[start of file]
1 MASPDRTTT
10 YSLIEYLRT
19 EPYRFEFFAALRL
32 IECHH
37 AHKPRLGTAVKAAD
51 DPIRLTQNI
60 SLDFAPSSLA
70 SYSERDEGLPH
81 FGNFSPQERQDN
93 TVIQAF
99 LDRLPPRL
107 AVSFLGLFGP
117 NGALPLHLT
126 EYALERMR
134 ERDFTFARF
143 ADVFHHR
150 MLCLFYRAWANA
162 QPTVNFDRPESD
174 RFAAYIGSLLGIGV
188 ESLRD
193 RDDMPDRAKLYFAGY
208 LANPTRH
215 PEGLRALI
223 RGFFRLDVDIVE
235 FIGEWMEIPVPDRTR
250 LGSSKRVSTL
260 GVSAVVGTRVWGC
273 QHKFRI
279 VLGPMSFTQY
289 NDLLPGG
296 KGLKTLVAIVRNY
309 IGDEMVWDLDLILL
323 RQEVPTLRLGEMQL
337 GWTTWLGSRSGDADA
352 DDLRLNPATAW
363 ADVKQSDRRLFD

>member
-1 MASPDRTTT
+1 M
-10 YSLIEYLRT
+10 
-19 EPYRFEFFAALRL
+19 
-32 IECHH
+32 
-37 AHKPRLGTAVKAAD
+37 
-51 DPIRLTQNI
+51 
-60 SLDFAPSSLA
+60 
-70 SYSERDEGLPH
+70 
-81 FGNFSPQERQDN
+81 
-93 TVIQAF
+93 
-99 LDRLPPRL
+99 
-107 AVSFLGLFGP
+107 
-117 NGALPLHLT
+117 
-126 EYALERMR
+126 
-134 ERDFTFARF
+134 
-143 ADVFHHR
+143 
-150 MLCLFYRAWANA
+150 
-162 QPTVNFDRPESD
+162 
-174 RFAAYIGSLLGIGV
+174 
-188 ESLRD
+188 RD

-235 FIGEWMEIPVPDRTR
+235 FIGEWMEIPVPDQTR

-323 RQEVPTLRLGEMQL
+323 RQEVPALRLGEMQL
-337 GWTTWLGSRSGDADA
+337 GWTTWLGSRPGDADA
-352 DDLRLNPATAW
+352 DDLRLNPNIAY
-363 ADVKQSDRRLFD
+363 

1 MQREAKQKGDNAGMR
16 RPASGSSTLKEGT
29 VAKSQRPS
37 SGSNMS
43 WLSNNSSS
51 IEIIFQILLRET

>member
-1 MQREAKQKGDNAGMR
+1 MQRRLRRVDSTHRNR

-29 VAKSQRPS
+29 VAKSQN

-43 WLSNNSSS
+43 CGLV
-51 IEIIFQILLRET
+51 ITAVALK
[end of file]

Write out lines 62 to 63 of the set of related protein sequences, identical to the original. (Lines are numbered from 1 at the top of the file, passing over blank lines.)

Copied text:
-117 NGALPLHLT
+117 